My Arduino ATMega2560 Startup Experiences

Last Revised: November 17, 2014


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Things I did wrong with my ATMega2560 on my first day or so of "Arduino", April, 2012

Background:
I need a process controller for my ongoing woodchips-to-electrical-energy project. I found that the folks at www.gekgasifier.com have done a great job of producing a really nice datalogger/monitor/controller using an Arduino based system. I have some electronics and a bit of programming in my background, so I thought I'd do a similar thing for myself.
Google, (what else) and Youtube provided great information about "Arduino".
As you all know, you can buy Arduino stuff from many places on the internet, but, since I still had some questions, I thought I'd look for a "local" place to get my "starter kit" so I could ask questions there. Anyway, I finally (not an easy task) located a Radio Shack store that had some stuff. (Not all of them do, I discovered).

Getting My Stuff:
One of the clerks said he has some limited experience in this area and offered to help me select some stuff.
I ended up buying:
-ATMega 2560, because the guy told me it was the best and biggest.
-The book "Getting Started With Arduino" by Massimo Banzi
-and, -------- a "Basic Stamp Activity Kit" by parallax.

Arduino, ATMega2560 and Basic Stamp Activity Kit

This store didn't have a lot of other Arduino compatible accessories like servos, and only a few sensors. But, several sensors, a servo, a 2 line display and other goodies were included in the "Stamp Kit". The clerk assured me that this kit was an Arduino accessory kit. ---Which, of course, was my first mistake. It is, apparently, a whole 'nother approach to learning micro processors. I'd take it back, but it does have many sensors and Arduino-type kit parts that I can use,---- I think.

Getting it Going:
Using the Banzi book and the arduino website (http://arduino.cc/en/Main/HomePage), I started into the process.

First problem:
Getting the software loaded onto my desktop Windows 7 computer:
Downloaded it in zipped form. My unzip program put it in a wierd place. I didn't understand the arduino instructions about getting it to start. Mistakenly moved the .exe file to the desktop, from where, of course, it wouldn't run. When I tried to run the file, it told me that I had to register at the JAVA site and then download the complete JAVA development package!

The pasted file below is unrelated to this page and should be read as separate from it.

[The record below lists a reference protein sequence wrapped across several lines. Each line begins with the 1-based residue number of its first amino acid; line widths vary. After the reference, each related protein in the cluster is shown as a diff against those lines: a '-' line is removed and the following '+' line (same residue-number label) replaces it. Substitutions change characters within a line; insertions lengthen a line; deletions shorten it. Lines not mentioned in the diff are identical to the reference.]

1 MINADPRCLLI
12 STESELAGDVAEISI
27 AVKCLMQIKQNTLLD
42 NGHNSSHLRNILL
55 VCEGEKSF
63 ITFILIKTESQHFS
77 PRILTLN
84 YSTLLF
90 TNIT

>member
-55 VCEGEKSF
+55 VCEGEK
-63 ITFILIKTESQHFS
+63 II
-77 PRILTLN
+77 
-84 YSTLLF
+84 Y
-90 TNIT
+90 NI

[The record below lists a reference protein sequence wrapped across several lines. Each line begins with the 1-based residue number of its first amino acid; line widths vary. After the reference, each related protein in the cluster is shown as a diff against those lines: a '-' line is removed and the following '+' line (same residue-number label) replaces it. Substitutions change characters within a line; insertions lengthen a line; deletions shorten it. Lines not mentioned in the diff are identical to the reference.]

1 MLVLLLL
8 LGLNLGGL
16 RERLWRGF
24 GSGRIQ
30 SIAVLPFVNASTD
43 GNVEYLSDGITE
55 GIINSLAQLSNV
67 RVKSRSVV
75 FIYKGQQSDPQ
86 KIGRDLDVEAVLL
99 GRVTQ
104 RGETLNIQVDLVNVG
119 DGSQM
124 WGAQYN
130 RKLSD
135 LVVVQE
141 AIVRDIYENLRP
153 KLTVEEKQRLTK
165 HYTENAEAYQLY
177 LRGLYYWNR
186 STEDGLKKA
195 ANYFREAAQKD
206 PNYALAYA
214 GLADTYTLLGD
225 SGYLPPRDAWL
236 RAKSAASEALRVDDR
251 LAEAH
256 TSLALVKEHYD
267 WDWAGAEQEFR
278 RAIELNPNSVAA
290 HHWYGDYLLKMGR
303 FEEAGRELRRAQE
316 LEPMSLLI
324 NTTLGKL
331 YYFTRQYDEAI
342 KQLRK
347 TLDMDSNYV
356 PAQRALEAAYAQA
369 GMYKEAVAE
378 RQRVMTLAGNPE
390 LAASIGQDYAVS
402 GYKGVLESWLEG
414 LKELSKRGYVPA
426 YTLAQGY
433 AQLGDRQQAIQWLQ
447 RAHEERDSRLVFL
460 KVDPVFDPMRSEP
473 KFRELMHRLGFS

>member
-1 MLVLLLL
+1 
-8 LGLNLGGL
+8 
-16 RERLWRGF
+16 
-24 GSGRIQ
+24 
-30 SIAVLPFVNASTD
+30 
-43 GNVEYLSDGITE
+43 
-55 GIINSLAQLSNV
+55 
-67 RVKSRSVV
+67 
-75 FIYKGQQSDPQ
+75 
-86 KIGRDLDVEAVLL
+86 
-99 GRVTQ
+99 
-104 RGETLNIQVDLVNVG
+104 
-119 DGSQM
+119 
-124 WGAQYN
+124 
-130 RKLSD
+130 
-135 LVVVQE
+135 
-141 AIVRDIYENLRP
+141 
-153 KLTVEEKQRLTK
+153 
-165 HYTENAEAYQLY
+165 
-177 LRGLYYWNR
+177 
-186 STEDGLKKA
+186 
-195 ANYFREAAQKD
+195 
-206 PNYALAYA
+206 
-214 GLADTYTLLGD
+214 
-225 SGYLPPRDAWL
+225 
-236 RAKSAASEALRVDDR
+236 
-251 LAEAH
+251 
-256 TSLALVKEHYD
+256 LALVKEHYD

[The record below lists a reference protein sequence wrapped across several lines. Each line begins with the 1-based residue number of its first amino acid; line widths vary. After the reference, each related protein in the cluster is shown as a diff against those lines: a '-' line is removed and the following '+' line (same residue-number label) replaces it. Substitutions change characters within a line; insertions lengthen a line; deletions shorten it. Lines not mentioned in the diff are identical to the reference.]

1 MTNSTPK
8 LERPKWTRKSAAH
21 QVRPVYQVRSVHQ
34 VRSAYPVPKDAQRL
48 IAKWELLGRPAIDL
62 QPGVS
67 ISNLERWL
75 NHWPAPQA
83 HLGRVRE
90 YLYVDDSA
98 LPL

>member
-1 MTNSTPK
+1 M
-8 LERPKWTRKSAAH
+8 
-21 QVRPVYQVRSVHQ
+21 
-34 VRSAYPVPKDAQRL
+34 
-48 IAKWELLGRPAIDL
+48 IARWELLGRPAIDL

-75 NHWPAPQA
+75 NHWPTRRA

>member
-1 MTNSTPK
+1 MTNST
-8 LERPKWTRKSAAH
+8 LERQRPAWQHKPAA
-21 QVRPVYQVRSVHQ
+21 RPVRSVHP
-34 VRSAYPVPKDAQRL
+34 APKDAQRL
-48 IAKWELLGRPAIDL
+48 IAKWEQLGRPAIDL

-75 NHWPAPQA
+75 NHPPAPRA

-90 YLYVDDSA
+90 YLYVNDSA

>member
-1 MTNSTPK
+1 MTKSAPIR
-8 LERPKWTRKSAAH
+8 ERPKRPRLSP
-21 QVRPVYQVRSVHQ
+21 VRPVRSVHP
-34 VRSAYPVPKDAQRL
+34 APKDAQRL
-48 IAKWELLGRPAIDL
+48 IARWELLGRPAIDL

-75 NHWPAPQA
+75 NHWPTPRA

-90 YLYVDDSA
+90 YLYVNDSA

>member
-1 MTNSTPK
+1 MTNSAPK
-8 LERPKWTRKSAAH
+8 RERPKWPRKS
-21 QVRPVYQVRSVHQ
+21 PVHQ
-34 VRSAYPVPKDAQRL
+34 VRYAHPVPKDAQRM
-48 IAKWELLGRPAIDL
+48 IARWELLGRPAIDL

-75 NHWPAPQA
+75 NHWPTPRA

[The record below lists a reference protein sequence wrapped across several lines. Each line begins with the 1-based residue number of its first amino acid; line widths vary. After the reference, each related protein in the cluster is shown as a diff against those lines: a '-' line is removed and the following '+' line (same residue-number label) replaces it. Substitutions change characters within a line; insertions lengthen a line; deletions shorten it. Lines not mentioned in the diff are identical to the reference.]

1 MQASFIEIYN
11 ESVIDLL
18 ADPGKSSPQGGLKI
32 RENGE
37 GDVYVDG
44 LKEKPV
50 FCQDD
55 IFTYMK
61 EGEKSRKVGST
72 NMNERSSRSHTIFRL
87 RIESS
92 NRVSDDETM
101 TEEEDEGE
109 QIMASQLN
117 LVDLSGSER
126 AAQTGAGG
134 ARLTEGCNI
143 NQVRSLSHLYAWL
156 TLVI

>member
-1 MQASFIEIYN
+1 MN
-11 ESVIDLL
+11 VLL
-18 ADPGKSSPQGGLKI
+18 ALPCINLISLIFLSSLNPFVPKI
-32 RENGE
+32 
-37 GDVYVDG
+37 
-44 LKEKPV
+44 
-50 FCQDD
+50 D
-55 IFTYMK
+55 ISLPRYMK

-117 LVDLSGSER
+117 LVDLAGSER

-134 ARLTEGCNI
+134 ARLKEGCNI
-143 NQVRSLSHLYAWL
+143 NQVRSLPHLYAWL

Because me and Windows 7 hate eachother so much, I gave up for the night. Next morning I performed that initial part of the installation of the Arduino IDE onto my netbook and it worked, to the point where I could play with the IDE,so at least, I knew that the culprit was ME, somehow.
So I finally found the dialogue box where I could make Explorer un-hide the "hidden files" so I could locate my Arduino directory and put the .exe file back into it.

Second problem:
Finding the proper USB cable. I guess I hadn't really noticed how many different kinds of "other ends" there can be to a USB cable. One came with the "Stamp Kit" but it was of the mini variety. I finally found one of the right kind.

General problem1:
The ATMega2560 came with absolutely NO instructions of any kind. No cables, either. I thought that I had read that it was the same as an UNO from a programming standpoint, but, as I looked around on the web, I got more and more worried that it might be a totally different animal, especially since I started having all these problems.

General problem2:
As I googled around, people who had had somewhat similar problems seemed to be continually flamed for not asking their questions correctly. These guys all seemed to use acronyms that were unknown to me an awful lot of the time, in addition the their generally disparaging remarks.

Third problem:
Getting Windows 7 to recognize the hardware and loading the drivers. None of the instructions covered the screens that I see on my computer. Most of the stuff was written before Win7, I guess. I was amazed when I finally found a dialogue box that would let me point to a folder and not a file for driver installation---- and that it WORKED!--- (because none of the drivers in that folder said anything about the ATMega2560!)

Fourth problem:
I forgot the instructions to set up the com port, which drove me nuts, because I had finally gotten to the point where I could see and write code. I could attempt to download, but nothing happened. By that time I had gotten to the point where the ATMega was plugged in, and a couple of LED's were glowing. But nothing else was happening.

Fifth problem:
Now I could write code with the IDE and/or open sample programs.